At-Home Orthodontic Care
For patients who wear braces, oral hygiene is extremely important. Food and plaque can become stuck not only between the teeth, but between the small spaces where braces and wires attach. To maintain healthy teeth, and keep braces clean and breath fresh, the mouth should be cleaned thoroughly and regularly, preferably after every meal. Dental hygiene at bedtime is essential.
Eating With Braces
Patients with braces can eat nourishing and enjoyable foods, but sweets, soda and other sugary foods should be avoided as much as possible. Particularly damaging are sticky and chewy foods, such as taffy, dried fruits and caramel, because they can adhere to braces, and be difficult to remove.
To keep braces from loosening or breaking, patients should avoid hard candies, nuts, popcorn and other inflexible foods. Crunchy fruits and vegetables should be cut into small pieces before eating, and ice should not be chewed.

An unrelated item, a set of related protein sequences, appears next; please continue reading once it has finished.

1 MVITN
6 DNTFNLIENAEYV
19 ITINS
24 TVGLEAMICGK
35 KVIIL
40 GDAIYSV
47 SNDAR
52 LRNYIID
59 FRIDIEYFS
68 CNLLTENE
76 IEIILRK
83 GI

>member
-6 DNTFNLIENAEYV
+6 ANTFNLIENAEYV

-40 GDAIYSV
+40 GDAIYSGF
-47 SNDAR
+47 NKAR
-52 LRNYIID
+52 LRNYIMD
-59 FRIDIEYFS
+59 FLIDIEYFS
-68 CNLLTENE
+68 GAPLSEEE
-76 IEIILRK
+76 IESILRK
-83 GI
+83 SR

Dental Hygiene With Braces
Removing food particles is particularly important for patients with braces. To avoid tooth decay and enamel stains, as well as the permanent light spots that can result from the reaction of bacteria with metal, teeth should be carefully brushed on all surfaces.
Special orthodontic floss should also be used at least once a day to clean the spaces between wires and braces. The patient should stand in front of a mirror to ensure that all areas have been flossed. Using anti-bacterial mouthwash is also helpful.
When performing a full cleaning after eating is impossible, rinsing the mouth vigorously with water is recommended.
Preventing Dental Injuries
Although everyone should make an effort to protect the teeth during potentially dangerous activities, it is especially necessary for those who wear braces. There is no reason to avoid participating in sports, but there is every reason to wear teeth-protecting mouth guards when doing so.
- Medline Plus
- National Institutes of Health
- National Institute of Dental and Craniofacial Research
- Centers for Disease Control and Prevention
- Eunice Kennedy Shriver National Institute of Child Health and Human Development
- U.S. Department of Health & Human Services
- U.S. National Library of Medicine